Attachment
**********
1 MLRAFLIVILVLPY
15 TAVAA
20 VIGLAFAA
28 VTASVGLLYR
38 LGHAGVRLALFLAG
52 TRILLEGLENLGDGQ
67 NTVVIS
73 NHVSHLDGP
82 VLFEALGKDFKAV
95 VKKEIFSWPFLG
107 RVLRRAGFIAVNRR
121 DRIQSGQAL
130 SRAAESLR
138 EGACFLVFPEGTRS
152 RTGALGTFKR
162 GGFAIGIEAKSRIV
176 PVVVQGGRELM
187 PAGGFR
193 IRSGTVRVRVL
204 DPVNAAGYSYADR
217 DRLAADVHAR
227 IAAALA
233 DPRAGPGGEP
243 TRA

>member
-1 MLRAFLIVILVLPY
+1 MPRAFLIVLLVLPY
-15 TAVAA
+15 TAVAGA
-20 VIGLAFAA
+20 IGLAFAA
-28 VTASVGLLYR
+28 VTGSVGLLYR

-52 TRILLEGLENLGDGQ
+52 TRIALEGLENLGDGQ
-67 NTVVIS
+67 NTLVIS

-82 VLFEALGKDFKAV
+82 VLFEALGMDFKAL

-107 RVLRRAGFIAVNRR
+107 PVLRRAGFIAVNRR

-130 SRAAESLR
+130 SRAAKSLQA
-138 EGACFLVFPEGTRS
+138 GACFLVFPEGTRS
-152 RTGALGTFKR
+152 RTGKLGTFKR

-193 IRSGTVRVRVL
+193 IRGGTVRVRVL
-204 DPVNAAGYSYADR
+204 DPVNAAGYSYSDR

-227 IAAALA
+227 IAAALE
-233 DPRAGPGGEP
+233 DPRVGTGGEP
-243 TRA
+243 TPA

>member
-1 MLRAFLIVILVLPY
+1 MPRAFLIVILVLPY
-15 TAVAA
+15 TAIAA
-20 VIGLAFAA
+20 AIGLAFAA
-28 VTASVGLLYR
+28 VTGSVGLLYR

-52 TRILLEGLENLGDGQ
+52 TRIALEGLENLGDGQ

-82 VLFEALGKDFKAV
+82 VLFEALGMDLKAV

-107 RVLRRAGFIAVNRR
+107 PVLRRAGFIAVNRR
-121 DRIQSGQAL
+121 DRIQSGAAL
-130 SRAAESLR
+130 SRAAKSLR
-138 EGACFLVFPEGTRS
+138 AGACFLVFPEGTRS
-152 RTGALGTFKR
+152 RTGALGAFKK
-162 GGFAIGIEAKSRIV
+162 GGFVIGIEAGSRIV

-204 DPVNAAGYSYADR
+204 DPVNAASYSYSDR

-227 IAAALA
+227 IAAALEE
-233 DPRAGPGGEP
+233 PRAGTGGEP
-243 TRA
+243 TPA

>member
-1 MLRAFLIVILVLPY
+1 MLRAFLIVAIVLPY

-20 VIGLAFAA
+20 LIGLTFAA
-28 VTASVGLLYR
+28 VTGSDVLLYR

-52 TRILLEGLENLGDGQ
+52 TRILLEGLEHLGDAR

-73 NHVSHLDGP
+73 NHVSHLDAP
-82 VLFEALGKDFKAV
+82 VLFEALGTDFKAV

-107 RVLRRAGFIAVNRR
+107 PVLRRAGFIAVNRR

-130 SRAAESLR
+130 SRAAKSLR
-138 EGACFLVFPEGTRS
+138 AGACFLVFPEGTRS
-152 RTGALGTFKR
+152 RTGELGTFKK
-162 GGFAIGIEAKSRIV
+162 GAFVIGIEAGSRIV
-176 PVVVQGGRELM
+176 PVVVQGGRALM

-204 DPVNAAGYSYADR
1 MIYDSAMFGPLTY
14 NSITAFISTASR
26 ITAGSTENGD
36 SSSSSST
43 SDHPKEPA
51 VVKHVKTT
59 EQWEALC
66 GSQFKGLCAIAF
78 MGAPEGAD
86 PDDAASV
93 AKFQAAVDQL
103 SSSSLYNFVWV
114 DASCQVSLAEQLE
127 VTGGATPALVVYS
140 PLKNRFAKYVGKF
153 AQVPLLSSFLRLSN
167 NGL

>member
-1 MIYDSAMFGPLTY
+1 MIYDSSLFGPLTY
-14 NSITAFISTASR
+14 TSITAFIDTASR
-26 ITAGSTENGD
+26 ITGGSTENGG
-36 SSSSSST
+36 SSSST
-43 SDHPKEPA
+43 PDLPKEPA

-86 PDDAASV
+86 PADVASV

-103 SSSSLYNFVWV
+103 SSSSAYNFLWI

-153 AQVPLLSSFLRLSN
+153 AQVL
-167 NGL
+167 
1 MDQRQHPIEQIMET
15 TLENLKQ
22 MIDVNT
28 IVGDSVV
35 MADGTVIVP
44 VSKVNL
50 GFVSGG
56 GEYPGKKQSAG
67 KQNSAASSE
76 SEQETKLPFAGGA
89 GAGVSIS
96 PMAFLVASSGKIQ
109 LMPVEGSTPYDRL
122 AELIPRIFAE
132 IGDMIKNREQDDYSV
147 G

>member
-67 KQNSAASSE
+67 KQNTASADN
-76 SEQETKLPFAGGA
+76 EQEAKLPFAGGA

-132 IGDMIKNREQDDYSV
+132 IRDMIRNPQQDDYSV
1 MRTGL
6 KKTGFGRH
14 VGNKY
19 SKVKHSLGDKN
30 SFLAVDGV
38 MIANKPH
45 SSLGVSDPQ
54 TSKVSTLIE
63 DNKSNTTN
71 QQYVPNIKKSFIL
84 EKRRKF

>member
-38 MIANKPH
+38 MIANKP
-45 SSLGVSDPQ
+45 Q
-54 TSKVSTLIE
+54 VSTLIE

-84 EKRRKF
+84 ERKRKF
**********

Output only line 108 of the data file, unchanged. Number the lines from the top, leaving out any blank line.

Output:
-138 EGACFLVFPEGTRS